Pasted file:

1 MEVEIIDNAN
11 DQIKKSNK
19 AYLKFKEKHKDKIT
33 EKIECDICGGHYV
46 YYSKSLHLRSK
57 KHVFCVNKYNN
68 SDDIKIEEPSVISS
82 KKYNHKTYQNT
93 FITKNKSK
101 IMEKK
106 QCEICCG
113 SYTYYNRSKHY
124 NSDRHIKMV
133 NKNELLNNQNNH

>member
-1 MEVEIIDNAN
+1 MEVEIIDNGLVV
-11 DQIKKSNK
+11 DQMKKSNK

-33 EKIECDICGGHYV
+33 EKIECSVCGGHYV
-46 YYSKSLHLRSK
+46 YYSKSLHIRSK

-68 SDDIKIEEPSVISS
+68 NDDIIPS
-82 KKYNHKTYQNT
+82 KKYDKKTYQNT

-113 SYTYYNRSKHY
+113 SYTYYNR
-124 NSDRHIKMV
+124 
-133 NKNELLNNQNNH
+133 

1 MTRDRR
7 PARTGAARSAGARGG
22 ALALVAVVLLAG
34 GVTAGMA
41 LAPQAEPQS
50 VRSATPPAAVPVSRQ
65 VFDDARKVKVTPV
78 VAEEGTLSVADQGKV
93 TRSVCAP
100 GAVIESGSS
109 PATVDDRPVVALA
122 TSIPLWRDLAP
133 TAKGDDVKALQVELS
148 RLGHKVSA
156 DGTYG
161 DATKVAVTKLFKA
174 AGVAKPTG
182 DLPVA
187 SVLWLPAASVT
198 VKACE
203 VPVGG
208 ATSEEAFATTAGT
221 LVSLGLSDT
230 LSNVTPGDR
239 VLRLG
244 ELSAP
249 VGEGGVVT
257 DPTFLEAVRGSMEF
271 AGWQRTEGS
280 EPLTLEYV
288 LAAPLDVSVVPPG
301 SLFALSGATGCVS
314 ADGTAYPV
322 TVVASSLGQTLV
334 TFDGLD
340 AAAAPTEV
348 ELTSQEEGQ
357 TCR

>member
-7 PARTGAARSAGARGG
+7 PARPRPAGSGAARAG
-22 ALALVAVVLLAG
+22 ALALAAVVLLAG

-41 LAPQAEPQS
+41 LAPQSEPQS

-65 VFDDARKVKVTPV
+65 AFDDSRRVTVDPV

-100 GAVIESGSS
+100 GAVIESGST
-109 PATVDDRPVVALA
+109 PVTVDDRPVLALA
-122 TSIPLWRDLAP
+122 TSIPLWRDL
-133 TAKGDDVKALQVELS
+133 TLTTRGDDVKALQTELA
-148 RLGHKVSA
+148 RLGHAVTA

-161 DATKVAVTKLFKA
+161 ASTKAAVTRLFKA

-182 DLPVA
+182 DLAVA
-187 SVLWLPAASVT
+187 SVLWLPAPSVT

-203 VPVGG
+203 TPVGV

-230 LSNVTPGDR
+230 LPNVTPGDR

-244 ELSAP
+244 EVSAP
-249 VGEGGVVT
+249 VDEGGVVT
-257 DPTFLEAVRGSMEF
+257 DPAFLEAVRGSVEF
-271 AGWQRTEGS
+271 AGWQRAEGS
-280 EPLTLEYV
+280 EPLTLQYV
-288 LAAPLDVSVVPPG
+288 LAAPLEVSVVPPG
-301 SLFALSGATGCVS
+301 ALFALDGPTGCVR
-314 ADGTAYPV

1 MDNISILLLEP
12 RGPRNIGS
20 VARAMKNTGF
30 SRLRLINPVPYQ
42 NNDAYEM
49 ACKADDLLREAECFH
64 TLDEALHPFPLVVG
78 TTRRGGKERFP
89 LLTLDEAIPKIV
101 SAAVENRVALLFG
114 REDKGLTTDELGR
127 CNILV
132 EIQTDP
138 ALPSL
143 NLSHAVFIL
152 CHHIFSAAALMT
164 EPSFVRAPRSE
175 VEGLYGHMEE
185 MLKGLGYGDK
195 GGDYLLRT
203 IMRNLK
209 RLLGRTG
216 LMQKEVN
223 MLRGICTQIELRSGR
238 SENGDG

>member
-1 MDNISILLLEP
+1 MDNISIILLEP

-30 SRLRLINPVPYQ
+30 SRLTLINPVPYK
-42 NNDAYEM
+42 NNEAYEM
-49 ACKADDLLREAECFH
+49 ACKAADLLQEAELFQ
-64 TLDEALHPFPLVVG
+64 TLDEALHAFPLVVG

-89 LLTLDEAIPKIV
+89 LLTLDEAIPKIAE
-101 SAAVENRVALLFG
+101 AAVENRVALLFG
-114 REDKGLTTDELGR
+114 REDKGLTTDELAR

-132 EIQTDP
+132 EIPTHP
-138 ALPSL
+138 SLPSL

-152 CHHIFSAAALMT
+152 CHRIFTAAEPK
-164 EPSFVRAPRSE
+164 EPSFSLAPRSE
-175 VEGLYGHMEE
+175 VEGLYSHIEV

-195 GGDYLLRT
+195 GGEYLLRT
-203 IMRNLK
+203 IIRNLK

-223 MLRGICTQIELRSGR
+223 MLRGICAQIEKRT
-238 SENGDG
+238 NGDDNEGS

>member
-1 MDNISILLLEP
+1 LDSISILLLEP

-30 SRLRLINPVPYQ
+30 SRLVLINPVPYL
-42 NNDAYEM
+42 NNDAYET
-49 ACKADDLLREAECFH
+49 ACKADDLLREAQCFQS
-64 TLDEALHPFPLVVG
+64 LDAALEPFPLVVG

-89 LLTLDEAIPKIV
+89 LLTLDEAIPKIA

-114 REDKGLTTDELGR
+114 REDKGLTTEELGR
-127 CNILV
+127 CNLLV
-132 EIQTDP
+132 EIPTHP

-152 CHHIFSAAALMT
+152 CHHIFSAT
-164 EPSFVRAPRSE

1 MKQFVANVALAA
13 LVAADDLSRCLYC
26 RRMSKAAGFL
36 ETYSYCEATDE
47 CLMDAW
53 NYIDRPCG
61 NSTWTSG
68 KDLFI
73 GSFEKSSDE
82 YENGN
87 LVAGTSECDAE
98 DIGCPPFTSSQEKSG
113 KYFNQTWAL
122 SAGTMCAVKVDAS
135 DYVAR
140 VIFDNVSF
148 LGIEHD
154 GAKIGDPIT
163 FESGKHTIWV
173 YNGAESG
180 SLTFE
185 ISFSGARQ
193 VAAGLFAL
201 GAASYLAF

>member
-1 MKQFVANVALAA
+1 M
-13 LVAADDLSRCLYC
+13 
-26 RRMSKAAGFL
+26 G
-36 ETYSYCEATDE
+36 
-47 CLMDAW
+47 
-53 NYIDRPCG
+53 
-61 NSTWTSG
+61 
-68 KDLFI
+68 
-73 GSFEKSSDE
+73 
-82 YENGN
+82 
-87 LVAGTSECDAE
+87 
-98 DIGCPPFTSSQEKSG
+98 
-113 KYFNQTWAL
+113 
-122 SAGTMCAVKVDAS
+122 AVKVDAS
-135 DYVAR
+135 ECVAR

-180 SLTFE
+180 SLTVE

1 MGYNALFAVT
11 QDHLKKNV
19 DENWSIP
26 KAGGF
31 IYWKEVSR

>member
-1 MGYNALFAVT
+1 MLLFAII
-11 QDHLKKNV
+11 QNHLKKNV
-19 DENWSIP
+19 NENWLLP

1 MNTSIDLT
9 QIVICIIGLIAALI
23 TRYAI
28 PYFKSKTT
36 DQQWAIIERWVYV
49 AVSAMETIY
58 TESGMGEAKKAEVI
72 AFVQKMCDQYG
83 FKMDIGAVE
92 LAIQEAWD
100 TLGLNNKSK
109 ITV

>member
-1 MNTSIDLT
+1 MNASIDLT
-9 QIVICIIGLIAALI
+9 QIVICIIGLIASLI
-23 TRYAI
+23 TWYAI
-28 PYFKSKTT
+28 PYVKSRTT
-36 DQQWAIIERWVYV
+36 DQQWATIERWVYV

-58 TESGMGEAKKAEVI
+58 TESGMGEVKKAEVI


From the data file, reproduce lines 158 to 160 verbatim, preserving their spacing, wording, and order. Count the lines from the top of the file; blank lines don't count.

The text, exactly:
-132 EIQTDP
+132 EIPTHP
-138 ALPSL